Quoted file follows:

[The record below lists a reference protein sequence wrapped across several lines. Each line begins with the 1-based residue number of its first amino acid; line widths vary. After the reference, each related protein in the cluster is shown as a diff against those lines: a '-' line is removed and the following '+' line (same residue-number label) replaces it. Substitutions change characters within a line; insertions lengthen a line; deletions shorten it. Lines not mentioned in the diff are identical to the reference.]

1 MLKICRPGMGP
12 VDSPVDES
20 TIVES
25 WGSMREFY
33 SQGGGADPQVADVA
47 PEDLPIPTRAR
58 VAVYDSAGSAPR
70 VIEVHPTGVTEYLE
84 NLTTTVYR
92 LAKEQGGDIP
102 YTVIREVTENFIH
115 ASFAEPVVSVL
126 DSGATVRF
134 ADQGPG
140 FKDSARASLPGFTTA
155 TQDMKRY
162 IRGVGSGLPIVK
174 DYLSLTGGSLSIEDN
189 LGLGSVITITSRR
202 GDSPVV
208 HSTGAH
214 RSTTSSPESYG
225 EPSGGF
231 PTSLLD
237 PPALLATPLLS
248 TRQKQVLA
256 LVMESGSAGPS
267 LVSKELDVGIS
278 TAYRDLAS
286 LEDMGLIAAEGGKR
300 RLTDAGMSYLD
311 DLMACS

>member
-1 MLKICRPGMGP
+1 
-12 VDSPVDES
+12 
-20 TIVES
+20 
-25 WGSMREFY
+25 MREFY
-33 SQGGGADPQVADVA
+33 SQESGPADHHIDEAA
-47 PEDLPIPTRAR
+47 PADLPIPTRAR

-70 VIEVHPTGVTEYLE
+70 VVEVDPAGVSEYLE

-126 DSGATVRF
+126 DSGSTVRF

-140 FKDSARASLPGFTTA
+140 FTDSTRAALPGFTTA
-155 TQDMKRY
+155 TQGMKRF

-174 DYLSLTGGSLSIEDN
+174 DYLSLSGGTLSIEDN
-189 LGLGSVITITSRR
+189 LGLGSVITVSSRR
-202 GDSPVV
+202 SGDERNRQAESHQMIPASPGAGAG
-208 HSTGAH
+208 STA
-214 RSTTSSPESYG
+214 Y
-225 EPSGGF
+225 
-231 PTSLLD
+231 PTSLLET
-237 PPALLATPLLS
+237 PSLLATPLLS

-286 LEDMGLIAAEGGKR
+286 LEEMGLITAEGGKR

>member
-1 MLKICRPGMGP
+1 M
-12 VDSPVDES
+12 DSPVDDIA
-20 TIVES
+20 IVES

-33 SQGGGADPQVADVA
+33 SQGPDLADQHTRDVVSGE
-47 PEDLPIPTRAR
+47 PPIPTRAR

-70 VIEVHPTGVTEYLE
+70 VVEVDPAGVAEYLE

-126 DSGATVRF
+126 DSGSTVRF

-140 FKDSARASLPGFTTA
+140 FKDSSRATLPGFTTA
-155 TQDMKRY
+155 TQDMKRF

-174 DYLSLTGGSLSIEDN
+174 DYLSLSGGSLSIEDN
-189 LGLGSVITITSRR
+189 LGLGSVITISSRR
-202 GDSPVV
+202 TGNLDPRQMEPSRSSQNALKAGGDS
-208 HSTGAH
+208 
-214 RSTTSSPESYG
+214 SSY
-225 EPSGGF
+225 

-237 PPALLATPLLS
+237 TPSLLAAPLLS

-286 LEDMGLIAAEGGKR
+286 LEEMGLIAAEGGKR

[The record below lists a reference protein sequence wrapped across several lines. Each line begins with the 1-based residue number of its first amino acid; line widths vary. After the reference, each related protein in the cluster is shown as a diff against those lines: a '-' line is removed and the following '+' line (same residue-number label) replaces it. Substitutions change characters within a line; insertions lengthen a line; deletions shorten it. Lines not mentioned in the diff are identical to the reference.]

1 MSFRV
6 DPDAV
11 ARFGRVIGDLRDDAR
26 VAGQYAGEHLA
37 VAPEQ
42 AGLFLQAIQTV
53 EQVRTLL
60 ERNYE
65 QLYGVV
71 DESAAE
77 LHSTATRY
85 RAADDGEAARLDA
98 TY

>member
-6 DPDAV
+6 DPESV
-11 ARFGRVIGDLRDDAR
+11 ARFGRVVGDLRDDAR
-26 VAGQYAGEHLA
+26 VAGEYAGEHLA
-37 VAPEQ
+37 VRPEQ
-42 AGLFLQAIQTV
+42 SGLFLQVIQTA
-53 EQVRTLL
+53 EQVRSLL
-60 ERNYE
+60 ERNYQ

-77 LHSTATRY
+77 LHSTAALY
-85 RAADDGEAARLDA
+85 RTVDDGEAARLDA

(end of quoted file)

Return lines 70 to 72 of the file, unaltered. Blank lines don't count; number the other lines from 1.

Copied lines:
+237 PSLLATPLLS

-286 LEDMGLIAAEGGKR
+286 LEEMGLITAEGGKR